Once again, the issue of the West versus Global seems to occupy the space in the discussion. I have no problem with Jeremy's list here. It almost seems astoundingly obvious that much of what is on it still constitutes what it takes to be aware of the intellectual and social traditions and issues that have shaped and still do shape much of our culture. (And by "our" I mean more than the West even in this modern era.)
Welcome to H-World, a network for practitioners of world history. The list gives emphasis to research, to teaching, and to the connections between research and teaching.
I read the following several years ago and enjoyed it, perhaps it would provide a good reading for one week in your course:
The Essence of Commodification: Caffeine Dependencies in the Early Modern World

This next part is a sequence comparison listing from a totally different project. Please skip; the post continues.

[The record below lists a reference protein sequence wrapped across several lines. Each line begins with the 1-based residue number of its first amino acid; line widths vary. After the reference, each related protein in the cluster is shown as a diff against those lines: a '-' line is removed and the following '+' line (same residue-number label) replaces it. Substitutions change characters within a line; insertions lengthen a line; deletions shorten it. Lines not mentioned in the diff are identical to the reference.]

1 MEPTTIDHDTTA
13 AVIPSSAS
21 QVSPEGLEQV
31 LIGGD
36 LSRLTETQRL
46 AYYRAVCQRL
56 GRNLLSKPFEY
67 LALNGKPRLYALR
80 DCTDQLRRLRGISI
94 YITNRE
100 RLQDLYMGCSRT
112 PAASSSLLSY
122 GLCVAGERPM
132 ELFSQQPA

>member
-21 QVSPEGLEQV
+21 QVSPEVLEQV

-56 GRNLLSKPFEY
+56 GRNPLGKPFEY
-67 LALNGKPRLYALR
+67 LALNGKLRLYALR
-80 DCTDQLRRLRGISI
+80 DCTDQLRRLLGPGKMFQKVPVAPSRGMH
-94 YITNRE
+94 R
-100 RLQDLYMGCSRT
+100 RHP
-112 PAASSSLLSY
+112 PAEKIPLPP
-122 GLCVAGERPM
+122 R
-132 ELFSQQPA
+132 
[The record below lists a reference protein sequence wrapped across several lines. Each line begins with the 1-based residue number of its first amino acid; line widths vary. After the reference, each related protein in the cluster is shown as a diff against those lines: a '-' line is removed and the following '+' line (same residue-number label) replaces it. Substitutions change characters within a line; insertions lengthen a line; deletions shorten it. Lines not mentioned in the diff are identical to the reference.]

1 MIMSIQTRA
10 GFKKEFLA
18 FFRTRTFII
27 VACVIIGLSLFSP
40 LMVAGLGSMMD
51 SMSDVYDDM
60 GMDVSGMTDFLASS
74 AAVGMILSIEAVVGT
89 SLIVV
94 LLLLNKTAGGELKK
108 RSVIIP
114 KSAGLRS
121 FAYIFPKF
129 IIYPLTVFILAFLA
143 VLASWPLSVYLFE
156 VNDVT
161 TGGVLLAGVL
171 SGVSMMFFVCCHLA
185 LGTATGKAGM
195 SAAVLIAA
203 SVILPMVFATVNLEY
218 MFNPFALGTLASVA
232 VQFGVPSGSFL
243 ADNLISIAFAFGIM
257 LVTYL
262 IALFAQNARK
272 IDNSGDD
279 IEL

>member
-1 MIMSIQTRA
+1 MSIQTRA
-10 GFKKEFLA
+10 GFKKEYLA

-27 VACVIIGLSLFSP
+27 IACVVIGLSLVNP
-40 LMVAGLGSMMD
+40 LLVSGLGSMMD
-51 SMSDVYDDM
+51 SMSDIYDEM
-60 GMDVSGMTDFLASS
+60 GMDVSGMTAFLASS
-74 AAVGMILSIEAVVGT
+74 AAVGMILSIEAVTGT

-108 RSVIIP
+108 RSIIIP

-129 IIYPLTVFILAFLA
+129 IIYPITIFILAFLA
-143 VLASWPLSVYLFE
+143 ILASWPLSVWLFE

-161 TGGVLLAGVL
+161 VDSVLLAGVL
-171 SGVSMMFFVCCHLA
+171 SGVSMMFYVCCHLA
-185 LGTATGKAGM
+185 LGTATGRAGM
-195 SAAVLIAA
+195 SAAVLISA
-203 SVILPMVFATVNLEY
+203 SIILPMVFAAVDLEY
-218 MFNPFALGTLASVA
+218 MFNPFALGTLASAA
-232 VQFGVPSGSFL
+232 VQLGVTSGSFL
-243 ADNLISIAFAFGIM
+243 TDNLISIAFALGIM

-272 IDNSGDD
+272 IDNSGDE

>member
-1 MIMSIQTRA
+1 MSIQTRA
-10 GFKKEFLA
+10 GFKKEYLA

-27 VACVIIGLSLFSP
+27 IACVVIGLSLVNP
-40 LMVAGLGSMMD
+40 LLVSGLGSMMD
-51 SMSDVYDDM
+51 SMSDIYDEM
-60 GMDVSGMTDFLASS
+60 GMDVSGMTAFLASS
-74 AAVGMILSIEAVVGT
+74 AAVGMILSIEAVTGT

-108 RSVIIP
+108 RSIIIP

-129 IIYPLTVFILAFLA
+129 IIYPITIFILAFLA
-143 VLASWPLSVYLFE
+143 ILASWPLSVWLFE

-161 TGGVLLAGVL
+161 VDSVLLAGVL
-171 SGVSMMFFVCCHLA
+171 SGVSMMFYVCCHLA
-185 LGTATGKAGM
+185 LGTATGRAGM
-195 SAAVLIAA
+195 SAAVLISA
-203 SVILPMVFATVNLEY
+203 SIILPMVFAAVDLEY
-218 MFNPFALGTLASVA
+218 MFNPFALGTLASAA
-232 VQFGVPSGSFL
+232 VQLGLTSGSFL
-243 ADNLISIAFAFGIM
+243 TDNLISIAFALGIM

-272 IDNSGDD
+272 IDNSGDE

Ross W. Jamieson
Journal of Social History, Volume 35, Issue 2, 1 December 2001, Pages 269–294, https://doi.org/10.1353/jsh.2001.0125
Published: 01 December 2001
Best of luck with your course!
Texas A&M University - Commerce
Greetings! I am a world historian engaged in environmental history and, in a relatively recent turn, food history. I have the opportunity to develop two different courses for the Fall semester. Both courses will be about food in world history but structured differently at the undergraduate and graduate levels.